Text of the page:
The country I want back is one where, although they disagreed on many things, the two major parties could work together and actually accomplish things of great import for the good of the country, things like major infrastructure investments such as the Tennessee Valley Authority, the  interstate highway system, Hoover dam. Where social advances such as women’s suffrage, voting rights and racial equality could be recognized, sometimes after long debate, as worthy accomplishments and worth the effort it takes to enact them.

The country I want back is the one where the educational system was recognized as one of the best in the world and prepared generations for competition in the world they were entering. I want the country where the most serious disciplinary problems facing school teachers were talking and chewing gum in class and teachers were free to concentrate on teaching.

The country I want back is one where we were generally at the head of the pack of all countries in a whole host of measures including education, infrastructure, science, manufacturing and health care instead of ranking much lower, in some cases towards the bottom, in all of these categories.

The country I want back is one which could dream of big things, like putting a man on the moon, and then have the means to actually achieve it.

As I said before, this country probably never existed as I envision it. But all of the things I want did exist at one time or another. The common saying is “9/11 changed everything”, but the effect I’m describing goes back much further than that. And the causes are many. In education, the lack of well planned and executed tests of new educational approaches and the willingness of the educational establishment to try out untested hypotheses have contributed to the decline. But so have the rise of families with two parents working outside the home, the push for “back to basics” education, the rise of illicit drugs aided by the ill-conceived “war on drugs”, struggles to measure progress based on standardized tests and a host of other things.

The decline in manufacturing has resulted from companies’ increased emphasis on short term profitability, outsourced jobs, globalization, and increased competition from emerging economies. The decline in infrastructure is a result of “benign neglect” as Nixon said in another context and the increasing polarization and politicization of government.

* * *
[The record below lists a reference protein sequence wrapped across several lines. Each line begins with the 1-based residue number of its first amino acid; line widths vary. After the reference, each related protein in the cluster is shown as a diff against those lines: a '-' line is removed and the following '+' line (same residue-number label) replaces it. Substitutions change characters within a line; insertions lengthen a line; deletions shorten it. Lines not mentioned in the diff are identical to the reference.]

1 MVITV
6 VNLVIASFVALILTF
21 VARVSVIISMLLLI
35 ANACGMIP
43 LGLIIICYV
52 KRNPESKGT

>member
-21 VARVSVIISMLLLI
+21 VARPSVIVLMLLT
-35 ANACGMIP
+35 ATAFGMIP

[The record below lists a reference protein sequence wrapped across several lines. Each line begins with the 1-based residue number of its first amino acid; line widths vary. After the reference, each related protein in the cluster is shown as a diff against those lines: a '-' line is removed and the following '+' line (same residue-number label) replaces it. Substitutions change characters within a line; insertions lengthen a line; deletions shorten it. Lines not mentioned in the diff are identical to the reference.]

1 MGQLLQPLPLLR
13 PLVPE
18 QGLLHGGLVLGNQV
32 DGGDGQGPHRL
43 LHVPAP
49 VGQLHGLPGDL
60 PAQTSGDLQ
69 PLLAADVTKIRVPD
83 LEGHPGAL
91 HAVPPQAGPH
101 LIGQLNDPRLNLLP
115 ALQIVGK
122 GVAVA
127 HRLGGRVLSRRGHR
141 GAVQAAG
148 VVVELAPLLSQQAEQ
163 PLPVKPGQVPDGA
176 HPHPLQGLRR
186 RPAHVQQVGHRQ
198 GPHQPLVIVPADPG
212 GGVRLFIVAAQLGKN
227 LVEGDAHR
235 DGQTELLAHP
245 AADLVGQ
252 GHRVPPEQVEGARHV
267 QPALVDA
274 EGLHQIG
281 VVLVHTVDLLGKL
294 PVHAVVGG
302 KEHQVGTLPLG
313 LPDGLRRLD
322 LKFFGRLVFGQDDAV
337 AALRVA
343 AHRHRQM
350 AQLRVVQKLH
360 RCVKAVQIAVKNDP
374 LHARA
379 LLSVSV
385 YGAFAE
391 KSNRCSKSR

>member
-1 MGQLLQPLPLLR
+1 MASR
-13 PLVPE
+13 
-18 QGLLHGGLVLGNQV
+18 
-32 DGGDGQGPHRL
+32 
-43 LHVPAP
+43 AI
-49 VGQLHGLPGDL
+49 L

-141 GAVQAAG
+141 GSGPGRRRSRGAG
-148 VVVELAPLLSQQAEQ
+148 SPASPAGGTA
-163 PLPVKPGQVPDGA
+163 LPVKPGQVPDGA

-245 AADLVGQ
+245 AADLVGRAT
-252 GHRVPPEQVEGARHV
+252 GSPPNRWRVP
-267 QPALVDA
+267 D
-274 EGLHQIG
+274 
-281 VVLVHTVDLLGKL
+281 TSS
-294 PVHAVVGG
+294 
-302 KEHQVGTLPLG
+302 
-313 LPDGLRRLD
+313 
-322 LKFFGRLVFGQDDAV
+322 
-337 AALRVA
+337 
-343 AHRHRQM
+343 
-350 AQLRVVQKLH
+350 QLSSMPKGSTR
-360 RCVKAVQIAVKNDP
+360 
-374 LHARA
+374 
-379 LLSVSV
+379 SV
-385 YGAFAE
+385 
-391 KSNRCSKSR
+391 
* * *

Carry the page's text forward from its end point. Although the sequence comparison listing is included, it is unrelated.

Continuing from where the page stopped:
While we still have a robust science community, there are pressures here too. Other countries have gained on us, particularly in areas where asinine religious objections have stymied basic research for years (for example, stem cell research). The increasing influence of religion in government has resulted in a de-emphasis and distrust of science. The government has also seemed to lose a good deal of interest in funding basic research in response to the overblown deficit crisis.

We ourselves have contributed to making this not the country I want back, primarily through our desire for the latest new gadgets, expansive use of the internet and other technology in which we have given up the expectation of privacy for the convenience that such technological improvements provide us. I often wonder if it is worth it or if we realize what we have given up.

In spite of the causes, the country I want back is the one where we can say “We’re number one!’ and actually be correct. We were there once, and I don’t know if we can be again, but I believe we can’t get there if we don’t try. We have to try.

 Posted by at 4:40 pm
May 072011